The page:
23 June 2011

Huntsman's Primary Strategy: Operation Chaos Redux

Casual political observers may have the impression that the 2008 Democrat Presidential Primaries were a cakewalk for then Illinois Senator  Barack Obama (D-IL). But in all actuality, the race for delegates was close until the later contests in April.  In sharp contrast, the Republican race had been all but settled in late January, when Senator John McCain (R-AZ) became the presumptive GOP nominee.

In early February 2008, Talk Radio Titan Rush Limbaugh, sensed discontent amongst Reagan Democrats (the type that candidate Obama caricatured sotto voce as bitter bible clinging gun owners) for Obama, with whom the lamestream media was infatuated.  So for the Pennsylvania Primary, Limbaugh promoted an idea of “Operation Chaos” where conservatives would reregister as Keystone Democrats for the expressed purpose of supporting then Senator Hillary Rodham Clinton (D-NY) and make the Democrat convention in Denver interesting.  As it turned out, Clinton scored a convincing victory in Pennsylvania, but it could not overcome her deficit in pledged candidates to win the nomination.

In some respects, this cross-over tactic is nothing new, but usually this is a sub rosa dirty trick instigated by partisans of a campaign. Limbaugh’s Operation Chaos was exceptional for being overt and not directly helping the eventual opposition (namely McCain).

So it is stunning to hear Jon Huntsman so blithely reveal that his primary Presidential campaign strategy is to appeal to non-Republicans.  Huntsman is wisely skipping the Iowa Caucuses, which requires costly organization and Huntsman would have a tough time appealing to conservative evangelicals who are motivated to participate.  Huntsman thinks that he can go head to head with Romney in New Hampshire, and he is banking on having a large cross over constituency with registered Independents.  If Huntsman can catch Granite State momentum, he hopes to score in South Carolina, with crossover Democrats who do not have a primary contest.  Finally, Huntsman hopes to wrap it up in Florida, where he has based his campaign.

It is an interesting strategy, but it may be too clever by half. Considering that 40% of New Hampshire voters are registered Independents and the historic involvement of the electorate in the First Primary State, it is not unreasonable to think that Huntsman has a fighting chance in the Granite State. But motivating organizing and getting out the vote of legions of crossover Democrat voters in the South Carolina Republican primary is a tough row to hoe.   Certainly, Florida will be a key state in the 2012 election. But it is dubious if it will have the same sway as it did in 2008, when former Governor Charlie Crist’s  (R-I-?  FL) last minute endorsement of John McCain influenced the electorate.  The Florida primary is later this time, the delegates will actually count and candidates will vigorously compete there this cycle.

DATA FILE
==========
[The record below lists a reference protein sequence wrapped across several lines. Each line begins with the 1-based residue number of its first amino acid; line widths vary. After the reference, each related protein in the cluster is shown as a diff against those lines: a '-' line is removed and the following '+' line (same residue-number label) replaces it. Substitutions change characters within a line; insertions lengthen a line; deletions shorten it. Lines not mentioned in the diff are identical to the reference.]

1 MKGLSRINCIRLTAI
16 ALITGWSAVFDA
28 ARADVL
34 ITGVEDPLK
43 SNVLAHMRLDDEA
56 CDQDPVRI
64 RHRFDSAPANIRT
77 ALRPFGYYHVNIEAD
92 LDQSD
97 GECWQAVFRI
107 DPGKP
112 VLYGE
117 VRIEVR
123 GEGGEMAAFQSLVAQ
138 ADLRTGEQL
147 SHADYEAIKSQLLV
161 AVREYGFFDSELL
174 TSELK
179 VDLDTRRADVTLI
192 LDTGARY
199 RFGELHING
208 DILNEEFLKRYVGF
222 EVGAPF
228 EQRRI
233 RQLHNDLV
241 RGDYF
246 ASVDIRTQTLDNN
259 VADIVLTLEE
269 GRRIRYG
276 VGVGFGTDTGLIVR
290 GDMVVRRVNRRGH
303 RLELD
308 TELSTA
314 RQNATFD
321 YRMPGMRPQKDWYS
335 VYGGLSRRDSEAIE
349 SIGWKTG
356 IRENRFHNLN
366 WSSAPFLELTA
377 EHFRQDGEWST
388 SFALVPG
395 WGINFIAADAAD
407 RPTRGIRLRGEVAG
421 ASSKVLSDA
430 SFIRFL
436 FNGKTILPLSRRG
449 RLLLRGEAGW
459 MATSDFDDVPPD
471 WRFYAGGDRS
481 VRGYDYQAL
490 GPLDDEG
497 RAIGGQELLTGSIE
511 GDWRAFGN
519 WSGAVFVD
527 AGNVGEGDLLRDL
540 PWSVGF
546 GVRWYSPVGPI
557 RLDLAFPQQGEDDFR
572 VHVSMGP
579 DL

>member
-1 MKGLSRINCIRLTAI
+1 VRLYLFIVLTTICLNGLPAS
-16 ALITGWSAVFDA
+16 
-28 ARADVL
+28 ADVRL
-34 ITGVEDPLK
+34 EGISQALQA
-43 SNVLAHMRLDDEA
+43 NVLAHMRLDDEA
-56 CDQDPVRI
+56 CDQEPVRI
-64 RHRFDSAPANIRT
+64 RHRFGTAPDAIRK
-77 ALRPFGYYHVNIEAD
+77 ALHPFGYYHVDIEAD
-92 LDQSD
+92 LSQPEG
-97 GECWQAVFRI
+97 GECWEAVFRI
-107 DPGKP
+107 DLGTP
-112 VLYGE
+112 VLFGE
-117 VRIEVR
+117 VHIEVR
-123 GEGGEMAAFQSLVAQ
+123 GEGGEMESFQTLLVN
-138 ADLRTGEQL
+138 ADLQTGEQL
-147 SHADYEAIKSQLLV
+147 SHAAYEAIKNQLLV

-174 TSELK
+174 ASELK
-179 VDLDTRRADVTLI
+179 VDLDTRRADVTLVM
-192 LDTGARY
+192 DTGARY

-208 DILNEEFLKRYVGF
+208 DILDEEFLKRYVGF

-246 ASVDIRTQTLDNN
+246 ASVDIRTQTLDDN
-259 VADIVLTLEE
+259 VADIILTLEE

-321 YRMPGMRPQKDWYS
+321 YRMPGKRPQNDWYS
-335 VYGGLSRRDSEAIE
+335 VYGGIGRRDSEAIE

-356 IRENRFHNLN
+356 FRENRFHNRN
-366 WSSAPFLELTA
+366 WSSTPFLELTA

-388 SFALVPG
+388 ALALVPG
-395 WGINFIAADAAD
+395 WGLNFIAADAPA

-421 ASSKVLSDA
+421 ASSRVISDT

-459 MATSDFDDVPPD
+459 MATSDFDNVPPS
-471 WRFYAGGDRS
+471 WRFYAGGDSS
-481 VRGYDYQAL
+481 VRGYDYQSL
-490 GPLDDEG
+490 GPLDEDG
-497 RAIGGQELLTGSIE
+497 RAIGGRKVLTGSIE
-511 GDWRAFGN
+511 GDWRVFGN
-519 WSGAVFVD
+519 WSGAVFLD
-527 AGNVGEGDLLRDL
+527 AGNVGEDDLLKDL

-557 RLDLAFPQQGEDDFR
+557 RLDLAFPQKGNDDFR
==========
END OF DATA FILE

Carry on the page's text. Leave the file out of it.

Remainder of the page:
There is some question as to Huntsman’s motivations for running.  Huntsman refuses to criticize President Barack Obama, his former boss, by name.  Huntsman’s gushing letter citing Obama as an extraordinary leader raises real questions about his candidacy.

Granted, Huntsman’s Obama admiring, accommodation on illegal immigration, climate change supporter, pro-civil union stance and serving as Ambassador to China in the Obama Administration will lend credence to the impression that he is a RINO.  But Huntsman can’t be the Manchurian Candidate, since  Raymond Shaw was an interesting character.

While Huntsman’s moderate policy positions are not personally appealing, it is commendable to have another choice for the Republican nomination.  But by basing his primary campaign support on cross-over support, Huntsman is enshrining a sure fire way to alienate the base, which ought to be crawling over broken glass to get to the polls to unseat Obama in November, 2012.

Now is not the time for Operation Chaos Redux.  If Huntsman is willing to spend his family fortune, he need not raise outside money for his Presidential campaign.  But if Huntsman is intent on being a spoiler in this election cycle he ought to invest in qualifying for the ballot for the general election à la Perot in 1992.

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